If we’ve one complaint, it’s that the Peugeot’s power- and torque-to-weight advantages don’t feel that obvious on the road, so effortless is the performance. If that’s a concern, or you prefer your thrills with a harder edge, then be confident that Peugeot is leaving the way clear for an even more focused GTi to come.

        The big surprise, a really welcome surprise, is just how great the 208 GTi really is. It rides better than the Renault, its engine is nicer to use, its sweet six-speed manual more fun than the Clio’s twin-clutch. You might say that it feels more GT than hot hatch, that it doesn’t get the blood pumping like a good thrash in its French rival. But don’t mistake its gentle nature for any lack of ability either to cover ground, or to entertain.

      • Phil

        because the results from a short test drive rarely cover what a car is like to live with on a day to day basis. Particularly in Australia with vast amounts of second rate roads and councils sticking speed humps in everywhere they can as “traffic calming” devices.

        That sporty exhaust note you love on a Sunday morning squirt on a twisty road can be an annoying drone at freeway speeds, the hard ride gets old very quickly in day to day driving. A hot hatch is by necessity a compromise vehicle, a jack of all trades. The successful ones, like VW, tilt the balance towards making it livable rather than outright performance. Peugeot is smart to go down the same path. The buyer they’ve aimed at is different to Ford, who have gone for a younger market, more likely to tolerate lower levels of comfort.

  • Benbernanke

    30 large is very costly for what is a Yaris sized car.

    • lryi

      So you only want to pay for size vs dollar?
      Engineering prowess, technology, handling, performance, style, comfort etc (or at least the perception/suggestion of) means nothing and shouldn’t be paid for?

  • Jim

    Why is is so slow for that much power and torque?
    And such a low weight?

    • Exar Kun

      Limitations of front wheel drive for a standing start acceleration. Roll on acceleration will be good.

  • Sammo

    Too expensive, sorry Peugeot you’ve lost a potential buyer. I’ll get an ST, it’ll probably be more reliable anyway.

    • JoeR_AUS

      You have to go to a Ford dealer for servicing and the Peugeot Dealer would offer better service. Also future guarantee price and fixed price servicing might swing it the other way.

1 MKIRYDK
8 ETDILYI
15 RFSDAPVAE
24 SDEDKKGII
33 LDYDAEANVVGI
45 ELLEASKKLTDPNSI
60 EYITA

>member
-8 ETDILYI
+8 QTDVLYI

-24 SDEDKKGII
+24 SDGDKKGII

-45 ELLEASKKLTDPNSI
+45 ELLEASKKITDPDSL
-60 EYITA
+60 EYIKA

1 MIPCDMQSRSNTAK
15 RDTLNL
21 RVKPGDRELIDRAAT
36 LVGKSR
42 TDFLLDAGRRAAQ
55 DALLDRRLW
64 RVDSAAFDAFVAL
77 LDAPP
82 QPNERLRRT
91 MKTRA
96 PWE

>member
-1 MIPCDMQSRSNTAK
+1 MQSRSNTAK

• delusionalpeugeot

    at 150k per annum income I’d be getting something a damn sight better than this!

    • JoeR_AUS

      House hold income, which would mean two incomes

      • dsjdj

        With no kids.

      • $29896495

        The story states, and I quote: With the 208 GTi, Peugeot is targeting 35- to 50-year-old males with no kids who have a high household income of $150K plus and who have a “strong passion for a driver-focused sports car”. This is not referring to combined income but after tax income, or disposable income.

  • René S

    As much as I WANTED to like this over the Fiesta, just for it’s French quirkiness and not choosing to ‘follow the herd’, I just don’t know if I could part with 30k+ when

    A) I’m within reach of an 86
    B) I could get a Fiesta ST for 4 grand less

    And does anyone think it’s just a little… sensible?? It’s a hot hatch, I reckon it needs more of the “look at me” factor. Should’ve made a wacky, outrageous gti.

    It sounds like, compared to the Fiesta, it’s a little sedate/numb to drive, and combined with the rather bland looks, I don’t think many but the hardcore pug fans will want one. It’s a real shame.

    Just my 2c.

    • $29896495

      All relevant points.

    • JoeR_AUS

      Quote: In its favour, however, the 208 GTi is lighter than all of its existing rivals, with a kerb weight of 1160kg narrowly undercutting the Fiesta ST (1163kg), DS3 (1165kg), Polo GTI (from 1189kg) and Fabia RS (from 1253kg).